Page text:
Implementing “nested inline markup” in reStructuredText and Sphinx#


Sphinx is a famous documentation generator used by a lot of Open Source communities. It uses reStructuredText (hereafter referred to as rST) as markup language by default.

Unlike Markdown, rST does not yet support Nested Inline Markups, so text like “bold code” or “italic link” doesn’t render as expected:







``**bold code**``

**bold code**

**``bold code``**

``bold code``

In rST, all inline markups are implemented by Interpreted Text Roles. For example, markup **foo** is equivalent to :strong:`foo`, “foo” is the interpreted text, and “strong” is the name of roles, which tells the renderer that “foo” should be highlighted. The same goes for markup `foo` and :literal:`foo`.







Interpreted text can only “be interpreted” once, so markups and roles inside interpreted text will be treated as plain text, which means the syntax of role is not nestable either:

:strong:```bold code```

:strong:`bold code`

:literal:`**bold code**`

**bold code**

:strong:`:literal:`bold code``

:literal:`bold code`

:literal:`:strong:`bold code``

:strong:`bold code`

Fortunately, rST is extensible, it allows users to create custom roles. Suppose we can create a role that combines the effects of two existing roles, then creating “bold code” is possible and it is true:

:strong_literal:`bold code`

bold code


The sphinxnotes-comboroles extension#

I wrote a Sphinx extension sphinxnotes-comboroles, which can dynamically create composite roles from existing roles.

First, download the extension from PyPI:

$ pip install sphinxnotes-comboroles

Then, add the extension name to extensions configuration item in your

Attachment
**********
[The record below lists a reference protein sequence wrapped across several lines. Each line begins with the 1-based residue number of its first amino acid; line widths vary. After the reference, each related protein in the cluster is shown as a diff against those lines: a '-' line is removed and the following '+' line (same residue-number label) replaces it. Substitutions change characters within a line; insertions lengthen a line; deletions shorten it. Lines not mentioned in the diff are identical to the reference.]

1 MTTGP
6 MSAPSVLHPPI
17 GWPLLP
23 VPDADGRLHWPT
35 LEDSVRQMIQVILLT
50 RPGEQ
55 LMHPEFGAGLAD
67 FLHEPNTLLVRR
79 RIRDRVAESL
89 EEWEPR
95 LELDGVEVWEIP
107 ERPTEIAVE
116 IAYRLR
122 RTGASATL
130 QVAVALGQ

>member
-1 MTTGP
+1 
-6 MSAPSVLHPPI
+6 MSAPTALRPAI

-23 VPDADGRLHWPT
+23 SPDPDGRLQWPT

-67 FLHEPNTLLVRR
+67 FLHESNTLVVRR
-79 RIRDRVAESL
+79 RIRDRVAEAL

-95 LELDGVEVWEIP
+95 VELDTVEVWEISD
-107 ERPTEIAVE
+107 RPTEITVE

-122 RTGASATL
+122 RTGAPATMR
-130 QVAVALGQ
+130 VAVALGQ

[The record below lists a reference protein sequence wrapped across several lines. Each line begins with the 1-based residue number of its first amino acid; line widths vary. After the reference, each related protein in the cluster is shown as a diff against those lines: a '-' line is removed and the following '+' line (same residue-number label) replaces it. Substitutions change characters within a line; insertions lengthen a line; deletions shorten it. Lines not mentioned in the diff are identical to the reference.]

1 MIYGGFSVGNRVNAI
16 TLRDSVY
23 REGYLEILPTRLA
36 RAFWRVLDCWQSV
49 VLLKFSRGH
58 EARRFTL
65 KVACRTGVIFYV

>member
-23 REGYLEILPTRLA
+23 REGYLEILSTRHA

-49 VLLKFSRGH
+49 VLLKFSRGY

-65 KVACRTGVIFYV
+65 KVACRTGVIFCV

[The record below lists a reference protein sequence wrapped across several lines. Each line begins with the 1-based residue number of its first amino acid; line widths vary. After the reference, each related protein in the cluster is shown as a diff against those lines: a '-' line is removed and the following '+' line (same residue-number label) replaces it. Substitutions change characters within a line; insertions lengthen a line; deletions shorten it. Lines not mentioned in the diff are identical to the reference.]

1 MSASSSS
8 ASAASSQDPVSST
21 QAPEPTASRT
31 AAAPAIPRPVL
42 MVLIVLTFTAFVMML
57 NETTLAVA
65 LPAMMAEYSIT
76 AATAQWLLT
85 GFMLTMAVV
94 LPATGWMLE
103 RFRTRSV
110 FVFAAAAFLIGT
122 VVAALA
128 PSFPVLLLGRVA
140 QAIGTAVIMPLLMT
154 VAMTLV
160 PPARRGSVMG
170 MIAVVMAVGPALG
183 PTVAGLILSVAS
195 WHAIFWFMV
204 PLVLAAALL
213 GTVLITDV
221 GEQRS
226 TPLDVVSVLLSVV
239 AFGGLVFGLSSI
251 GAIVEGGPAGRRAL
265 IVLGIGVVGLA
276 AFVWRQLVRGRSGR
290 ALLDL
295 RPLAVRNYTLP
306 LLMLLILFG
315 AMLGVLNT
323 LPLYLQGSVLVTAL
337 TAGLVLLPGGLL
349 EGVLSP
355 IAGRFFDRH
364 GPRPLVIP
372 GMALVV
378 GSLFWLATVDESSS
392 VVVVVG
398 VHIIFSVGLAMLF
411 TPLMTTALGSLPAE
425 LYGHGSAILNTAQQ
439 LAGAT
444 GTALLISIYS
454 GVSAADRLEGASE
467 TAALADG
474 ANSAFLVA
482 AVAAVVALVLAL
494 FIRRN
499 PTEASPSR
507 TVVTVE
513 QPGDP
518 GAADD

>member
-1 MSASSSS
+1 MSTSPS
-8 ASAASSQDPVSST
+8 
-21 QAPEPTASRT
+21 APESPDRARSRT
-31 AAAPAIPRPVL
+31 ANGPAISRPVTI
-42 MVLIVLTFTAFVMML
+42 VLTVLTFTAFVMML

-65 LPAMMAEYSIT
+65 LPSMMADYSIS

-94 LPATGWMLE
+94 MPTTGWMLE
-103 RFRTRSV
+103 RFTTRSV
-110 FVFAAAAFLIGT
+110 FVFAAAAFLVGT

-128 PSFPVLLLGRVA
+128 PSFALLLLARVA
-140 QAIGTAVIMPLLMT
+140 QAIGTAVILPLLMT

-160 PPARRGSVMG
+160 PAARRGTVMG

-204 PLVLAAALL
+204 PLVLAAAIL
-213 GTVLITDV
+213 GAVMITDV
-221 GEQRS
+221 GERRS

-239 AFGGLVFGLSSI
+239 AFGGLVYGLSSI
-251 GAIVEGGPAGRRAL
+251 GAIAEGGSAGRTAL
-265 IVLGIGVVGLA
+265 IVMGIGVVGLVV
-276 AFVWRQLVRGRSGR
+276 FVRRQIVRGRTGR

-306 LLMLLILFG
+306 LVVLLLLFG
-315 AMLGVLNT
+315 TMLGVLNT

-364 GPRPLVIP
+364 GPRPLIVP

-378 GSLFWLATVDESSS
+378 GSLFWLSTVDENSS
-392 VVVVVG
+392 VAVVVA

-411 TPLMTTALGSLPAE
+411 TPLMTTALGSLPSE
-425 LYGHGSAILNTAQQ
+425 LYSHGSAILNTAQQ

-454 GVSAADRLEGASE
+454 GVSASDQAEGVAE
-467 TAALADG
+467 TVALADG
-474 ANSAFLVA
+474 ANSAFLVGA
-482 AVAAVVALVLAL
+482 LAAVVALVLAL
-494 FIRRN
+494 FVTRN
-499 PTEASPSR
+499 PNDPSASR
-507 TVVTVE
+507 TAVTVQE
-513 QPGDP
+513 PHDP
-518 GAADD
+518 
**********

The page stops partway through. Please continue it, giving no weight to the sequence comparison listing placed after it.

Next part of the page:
extensions = [
          # …
          # …

To create a strong_literal role that same as described above, add the following configuration, which tells the extension to composite example roles strong and literal into a new role strong_literal:

comboroles_roles = {
    'strong_literal': ['strong', 'literal'],

Finally, you can use it:

:strong_literal:`bold code`

bold code

Nested Parse#

We have said that markups in interpreted text will not be parsed, but the extension allows us to force parse the interpreted text, like this:

comboroles_roles = {
    'parsed_literal': (['literal'], True), # enable nested_parse

The above configuration creates a composite role parsed_literal with Nested Parse enabled, so the text “**bold code**” can be parsed.

``**bold code**``

**bold code**

:parsed_literal:`**bold code**`

bold code


Further, hyperlinks, substitutions, and even roles inside interpreted text can be parsed too:



2024 06 22

:parsed_literal:`RFC: :rfc:\`1459\``

RFC: RFC 1459


For nested roles, the backquote ` in interpreted text needs to be escaped.

Works with other Extensions#

Not limited to Standard Roles, The extensions can also work with roles provided by some other extensions.


sphinxnotes.strike is another extension I wrote, which adds strikethrough text support to Sphinx:

comboroles_roles = {
   'literal_strike': ['literal', 'strike'],







Due to internal implementation, the extension can only used to composite simple roles and may CRASH Sphinx when compositing complex roles. DO NOT report to Sphinx first if it crashes, please report to sphinx-notes/comboroles#new

How it works#

Someone may be curious how the extension is implemented. In fact, it is quite simple, about 30 lines of code.

The Docutils Document Tree#

Before going further, we need to have some basic understanding of the Document Tree of docutils [1] (hereafter referred to as doctree). The doctree describes the data structure of a rST document (a *.rst file) [2]. Here is a simplified diagram of the hierarchy of elements in the doctree, we only focus on the highlighted lines:

Element hierarchy of doctree [3]#
| document  [may begin with a title, subtitle, decoration, docinfo]  |
|                             +--------------------------------------+
|                             | sections  [each begins with a title] |
| [body elements:]                                      | (sections) |
|         | - literal | - lists  |       | - hyperlink  +------------+